The new millennium witnessed a transition in the form of internet culture – a new culture which has changed our way of life. Internet has become a vital part of our day-to-day existence and is being used as new ways to communicate, to make friends, to chat, to talk, to send messages, to have social networking, to exchange news and views, to play games, to connect with the government and for e-commerce. The increased use of internet led to new class of crimes known as Cyber crime which can be described as crimes committed with the computer or through the computer in cyberspace and may include:
- damaging the computer or the computer network
- committing theft of computer data, computer software
- unlawful access to computer data.
- credit/debit card frauds
- stock transfers, electronic fund transfers, e-commerce frauds
- hacking by theft of information, passwords, credit card numbers from the internet,
- giving threats, committing defamation, extortion, intimidation, etc, through e-mails
- exposure of pornographic material
- illegal gambling
- pirated software
- stolen data
- cyber stalking
- cyber espionage
Information Technology Act, 2000
In India, the Information Technology Act, 2000 (No. 21 of 2000) was enacted to provide legal recognition for transactions involving electronic data interchange and other forms of electronic communication, normally referred to as e-commerce, that involve the use of alternatives to paper-based methods of communication and storage of information, and to facilitate electronic filing of documents with government agencies and other entities, colloquially referred to as e-goverance. The Information Technology (Amendment) Act 55 of 2002, the Information Technology (Amendment) Act 10 of 2009, and the Finance Act, 2017 have all altered the Act (Act 7 of 2017). This Act is a comprehensive law designed to foster the appropriate use of the internet in conjunction with technology for e-governance and e-commerce. Additionally, it establishes penalties and sanctions for cyber crime in India. Cyber Law and Cyber Crime preservation of the confidentiality, integrity and availability of information in cyberspace is the essence of a secure cyber space.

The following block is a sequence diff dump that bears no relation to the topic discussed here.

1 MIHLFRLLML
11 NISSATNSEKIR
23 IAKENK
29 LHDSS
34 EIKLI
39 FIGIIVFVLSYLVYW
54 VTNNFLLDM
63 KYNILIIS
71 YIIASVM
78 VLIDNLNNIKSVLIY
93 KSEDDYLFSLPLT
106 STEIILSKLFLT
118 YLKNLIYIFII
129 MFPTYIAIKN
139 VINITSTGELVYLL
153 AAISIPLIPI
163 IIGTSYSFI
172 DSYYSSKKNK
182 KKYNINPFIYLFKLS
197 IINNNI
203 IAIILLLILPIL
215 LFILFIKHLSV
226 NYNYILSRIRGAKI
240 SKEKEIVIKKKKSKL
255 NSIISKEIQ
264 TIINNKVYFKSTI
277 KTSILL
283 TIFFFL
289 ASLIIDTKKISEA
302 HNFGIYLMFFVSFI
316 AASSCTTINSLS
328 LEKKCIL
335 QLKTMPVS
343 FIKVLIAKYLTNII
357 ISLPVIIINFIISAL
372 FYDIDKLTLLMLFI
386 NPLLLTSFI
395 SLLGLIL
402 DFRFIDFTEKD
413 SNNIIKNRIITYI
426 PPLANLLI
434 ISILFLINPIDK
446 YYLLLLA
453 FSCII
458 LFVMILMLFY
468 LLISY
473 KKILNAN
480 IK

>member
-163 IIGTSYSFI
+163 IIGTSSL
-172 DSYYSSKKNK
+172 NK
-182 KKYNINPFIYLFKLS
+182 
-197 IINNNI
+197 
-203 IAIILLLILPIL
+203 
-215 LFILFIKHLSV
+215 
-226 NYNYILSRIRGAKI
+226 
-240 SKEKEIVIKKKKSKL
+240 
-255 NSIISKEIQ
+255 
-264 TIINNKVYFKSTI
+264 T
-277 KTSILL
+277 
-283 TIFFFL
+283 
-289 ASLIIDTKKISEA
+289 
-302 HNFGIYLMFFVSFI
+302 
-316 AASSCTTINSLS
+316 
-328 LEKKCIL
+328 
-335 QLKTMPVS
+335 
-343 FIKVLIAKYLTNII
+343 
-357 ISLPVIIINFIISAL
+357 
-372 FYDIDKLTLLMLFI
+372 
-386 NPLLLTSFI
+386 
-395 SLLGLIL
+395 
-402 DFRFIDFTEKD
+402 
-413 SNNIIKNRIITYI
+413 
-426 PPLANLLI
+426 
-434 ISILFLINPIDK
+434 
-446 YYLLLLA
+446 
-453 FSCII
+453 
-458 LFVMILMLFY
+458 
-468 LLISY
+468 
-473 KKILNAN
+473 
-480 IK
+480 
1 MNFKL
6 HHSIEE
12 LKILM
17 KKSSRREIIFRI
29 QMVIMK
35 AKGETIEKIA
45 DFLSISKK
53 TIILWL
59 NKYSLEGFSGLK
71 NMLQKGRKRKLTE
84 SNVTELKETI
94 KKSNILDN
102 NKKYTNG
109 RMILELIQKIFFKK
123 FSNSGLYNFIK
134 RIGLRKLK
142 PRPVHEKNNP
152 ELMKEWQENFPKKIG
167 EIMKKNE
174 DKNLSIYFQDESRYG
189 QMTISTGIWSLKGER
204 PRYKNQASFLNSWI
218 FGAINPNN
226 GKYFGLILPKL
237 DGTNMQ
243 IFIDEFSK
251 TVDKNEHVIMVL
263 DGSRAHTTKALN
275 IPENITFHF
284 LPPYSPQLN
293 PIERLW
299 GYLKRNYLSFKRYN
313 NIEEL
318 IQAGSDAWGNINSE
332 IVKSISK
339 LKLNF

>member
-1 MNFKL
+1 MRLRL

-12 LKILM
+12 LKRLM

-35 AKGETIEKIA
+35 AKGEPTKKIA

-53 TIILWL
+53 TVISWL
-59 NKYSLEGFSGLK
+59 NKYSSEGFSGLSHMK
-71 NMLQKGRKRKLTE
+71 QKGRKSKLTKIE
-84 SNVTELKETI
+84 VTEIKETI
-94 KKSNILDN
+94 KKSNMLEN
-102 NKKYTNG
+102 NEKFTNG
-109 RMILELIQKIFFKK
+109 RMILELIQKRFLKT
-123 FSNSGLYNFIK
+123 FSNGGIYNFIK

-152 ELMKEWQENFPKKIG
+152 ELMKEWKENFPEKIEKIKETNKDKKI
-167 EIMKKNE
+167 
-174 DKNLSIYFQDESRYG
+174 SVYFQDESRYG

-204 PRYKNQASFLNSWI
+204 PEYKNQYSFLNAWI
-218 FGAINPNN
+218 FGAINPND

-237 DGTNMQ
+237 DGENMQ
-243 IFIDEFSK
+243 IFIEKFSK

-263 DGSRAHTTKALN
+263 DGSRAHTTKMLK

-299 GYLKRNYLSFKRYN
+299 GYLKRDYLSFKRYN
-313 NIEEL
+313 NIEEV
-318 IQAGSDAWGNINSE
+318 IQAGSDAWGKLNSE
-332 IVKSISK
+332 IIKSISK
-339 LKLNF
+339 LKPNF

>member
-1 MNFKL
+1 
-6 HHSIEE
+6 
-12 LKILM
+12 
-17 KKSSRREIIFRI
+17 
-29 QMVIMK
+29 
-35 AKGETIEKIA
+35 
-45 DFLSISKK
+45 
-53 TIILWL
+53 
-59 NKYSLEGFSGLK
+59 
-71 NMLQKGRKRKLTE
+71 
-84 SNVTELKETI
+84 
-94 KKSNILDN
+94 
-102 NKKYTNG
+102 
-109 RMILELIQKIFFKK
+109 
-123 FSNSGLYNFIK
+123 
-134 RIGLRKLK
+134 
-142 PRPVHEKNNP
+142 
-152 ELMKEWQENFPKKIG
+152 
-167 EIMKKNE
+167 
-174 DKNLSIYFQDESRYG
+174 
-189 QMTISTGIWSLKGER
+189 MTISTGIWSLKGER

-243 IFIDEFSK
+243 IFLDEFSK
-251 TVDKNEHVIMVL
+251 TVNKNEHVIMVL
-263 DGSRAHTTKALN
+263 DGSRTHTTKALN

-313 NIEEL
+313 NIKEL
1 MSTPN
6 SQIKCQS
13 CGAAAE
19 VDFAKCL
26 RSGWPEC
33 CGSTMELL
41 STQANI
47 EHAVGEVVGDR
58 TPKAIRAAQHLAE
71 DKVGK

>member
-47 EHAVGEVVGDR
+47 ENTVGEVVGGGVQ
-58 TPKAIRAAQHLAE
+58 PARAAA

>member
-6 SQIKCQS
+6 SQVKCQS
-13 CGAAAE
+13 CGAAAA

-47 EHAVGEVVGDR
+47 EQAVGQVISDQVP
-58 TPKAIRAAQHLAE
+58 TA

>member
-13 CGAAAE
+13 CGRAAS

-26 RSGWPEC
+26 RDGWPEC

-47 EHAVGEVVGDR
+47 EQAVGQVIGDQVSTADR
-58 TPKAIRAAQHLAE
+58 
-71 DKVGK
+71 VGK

It is not out of place to remark here that allowing intermediaries to interfere only on the basis of complaints by individuals about being defamed or being the target of unfair reporting will have a chilling impact on free speech. If legalised, such interference would result in the privatisation of censorship, endangering free expression. Following the 2009 revision to the IT Act, the intermediary’s position as a mere facilitator of information exchange or sales is recognised. Anyone who has been harmed by the internet publication of defamatory material may bring a takedown reference under section 79 of the Act. Section 69A empowers the Central Government to restrict access by issuing directives to any intermediary if it is satisfied that doing so is necessary for the sake of sovereignty, among other considerations. The subject is governed by the 2009 Information Technology (Procedures and Safeguards for Preventing Public Access to Information) Rules.
Platforms for social media and the Information Technology Act
According to a press release dated 25th February 2021 from the Government of India’s Press Information Bureau regarding the Information Technology (Intermediary Guidelines and Digital Media Ethics Code) Rules 2021, it was noted that the widespread use of mobile phones, the internet, and other technologies has also enabled many social media platforms to expand their footprints in India. The general public also makes extensive use of these platforms. Certain portals that provide analyses on social media platforms and have not been challenged, have given the following numbers for the user base of key social media platforms in India: